DLZ Corp., a US-based civil engineering firm, has obtained permits and a power purchase agreement to develop a 10 MW hydrokinetic power project on the 14 km Chilla Canal in Northern India which currently feeds water to a traditional hydropower plant on the Ganges River.
The initial investment of US$250,000 will fund the manufacture of a prototype Hydrovolts' Flipwing floating hydrokinetic turbine which if successful may lead to an order of an additional 400 turbines to be placed further along the canal. Hydrovolts estimates that 400 hydrokinetic turbines will sell for about US$20 million.
Burt Hamner, CEO of Hydrovolts, says: “The fact that one canal alone can support up to 400 floating turbines demonstrates Hydrovolts’ enormous potential market. Our turbines can generate reliable, clean energy from water currents in tens of thousands more canals, channels and spillways around the world. The Chilla Canal is just the tip of the iceberg.”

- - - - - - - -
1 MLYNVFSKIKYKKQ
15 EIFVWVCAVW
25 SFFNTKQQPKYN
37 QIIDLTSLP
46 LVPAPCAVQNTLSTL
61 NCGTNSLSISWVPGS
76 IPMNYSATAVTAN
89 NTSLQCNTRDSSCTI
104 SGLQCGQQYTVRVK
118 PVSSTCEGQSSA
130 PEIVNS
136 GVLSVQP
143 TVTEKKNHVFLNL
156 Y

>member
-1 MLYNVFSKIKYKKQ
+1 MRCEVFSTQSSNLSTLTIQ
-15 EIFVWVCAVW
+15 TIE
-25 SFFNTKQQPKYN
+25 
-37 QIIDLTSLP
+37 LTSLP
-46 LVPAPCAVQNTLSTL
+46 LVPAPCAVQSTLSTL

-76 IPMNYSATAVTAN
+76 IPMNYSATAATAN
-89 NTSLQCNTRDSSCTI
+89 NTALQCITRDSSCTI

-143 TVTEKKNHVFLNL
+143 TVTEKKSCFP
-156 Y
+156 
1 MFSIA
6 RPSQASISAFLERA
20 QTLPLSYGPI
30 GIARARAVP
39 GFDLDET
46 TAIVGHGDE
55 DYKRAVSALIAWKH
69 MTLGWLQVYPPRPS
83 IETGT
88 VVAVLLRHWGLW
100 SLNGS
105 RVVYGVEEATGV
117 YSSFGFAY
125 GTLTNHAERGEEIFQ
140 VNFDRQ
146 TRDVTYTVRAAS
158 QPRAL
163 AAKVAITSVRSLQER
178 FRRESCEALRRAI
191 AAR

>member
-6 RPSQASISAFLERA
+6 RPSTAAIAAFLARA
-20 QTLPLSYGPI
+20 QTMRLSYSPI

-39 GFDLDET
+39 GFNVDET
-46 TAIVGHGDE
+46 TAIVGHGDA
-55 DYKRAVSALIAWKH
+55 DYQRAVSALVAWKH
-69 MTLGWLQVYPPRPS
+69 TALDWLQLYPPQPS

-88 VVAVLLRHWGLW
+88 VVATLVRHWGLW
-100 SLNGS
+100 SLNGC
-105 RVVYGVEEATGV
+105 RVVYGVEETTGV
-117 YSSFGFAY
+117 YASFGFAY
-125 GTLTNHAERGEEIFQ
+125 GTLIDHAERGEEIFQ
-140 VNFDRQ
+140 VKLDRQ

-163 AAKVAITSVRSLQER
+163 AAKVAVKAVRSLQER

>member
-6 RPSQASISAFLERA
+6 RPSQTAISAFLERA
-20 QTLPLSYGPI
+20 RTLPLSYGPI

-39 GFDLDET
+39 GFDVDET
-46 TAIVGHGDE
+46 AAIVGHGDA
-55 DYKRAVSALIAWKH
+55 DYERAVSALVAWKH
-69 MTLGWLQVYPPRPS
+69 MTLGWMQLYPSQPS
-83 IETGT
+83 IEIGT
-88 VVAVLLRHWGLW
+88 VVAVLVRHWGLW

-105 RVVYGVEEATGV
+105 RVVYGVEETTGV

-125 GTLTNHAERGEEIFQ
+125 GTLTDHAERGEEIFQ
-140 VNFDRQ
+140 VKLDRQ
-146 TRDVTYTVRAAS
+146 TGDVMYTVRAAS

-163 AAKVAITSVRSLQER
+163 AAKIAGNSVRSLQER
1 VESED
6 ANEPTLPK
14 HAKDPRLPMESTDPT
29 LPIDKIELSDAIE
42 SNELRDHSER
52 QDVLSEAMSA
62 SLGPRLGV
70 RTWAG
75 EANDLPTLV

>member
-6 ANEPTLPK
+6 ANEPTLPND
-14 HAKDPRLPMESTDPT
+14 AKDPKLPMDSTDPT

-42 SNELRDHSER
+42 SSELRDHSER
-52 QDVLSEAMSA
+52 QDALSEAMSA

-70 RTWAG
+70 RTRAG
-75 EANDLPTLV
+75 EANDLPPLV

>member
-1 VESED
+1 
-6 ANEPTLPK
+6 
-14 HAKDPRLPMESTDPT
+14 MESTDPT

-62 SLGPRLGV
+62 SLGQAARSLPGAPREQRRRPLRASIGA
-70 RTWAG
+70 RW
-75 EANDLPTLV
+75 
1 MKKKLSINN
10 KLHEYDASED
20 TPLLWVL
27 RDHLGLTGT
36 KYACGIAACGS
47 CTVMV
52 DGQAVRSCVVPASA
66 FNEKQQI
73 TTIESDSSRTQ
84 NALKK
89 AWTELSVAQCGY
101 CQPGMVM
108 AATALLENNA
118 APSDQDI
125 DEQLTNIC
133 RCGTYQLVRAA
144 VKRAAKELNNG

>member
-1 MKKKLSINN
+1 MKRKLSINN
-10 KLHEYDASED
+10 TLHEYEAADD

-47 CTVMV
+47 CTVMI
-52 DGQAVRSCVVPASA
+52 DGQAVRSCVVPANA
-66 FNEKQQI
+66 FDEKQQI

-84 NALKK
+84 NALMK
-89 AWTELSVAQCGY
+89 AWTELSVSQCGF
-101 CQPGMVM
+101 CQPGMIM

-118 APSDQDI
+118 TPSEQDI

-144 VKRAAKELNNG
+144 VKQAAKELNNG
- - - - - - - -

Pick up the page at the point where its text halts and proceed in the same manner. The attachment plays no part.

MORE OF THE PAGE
The Hydrovolts Flipwing floating hydrokinetic turbine operates like a submerged paddlewheel and is simple to deploy and connect, whilst the hydropower electricity generated by the turbine is sent to shore by a power cable linked to the tether.
No dams or significant site preparation are needed, reducing costs and minimising environmental impacts. The turbine is safe for fish because its paddlewheel blades turn slower than the water current – fish just swim around or through it.
The hydrokinetic turbine is in development and expects that it will be available for sale, in various sizes with output from 20 W to 25 kW, in mid-2011.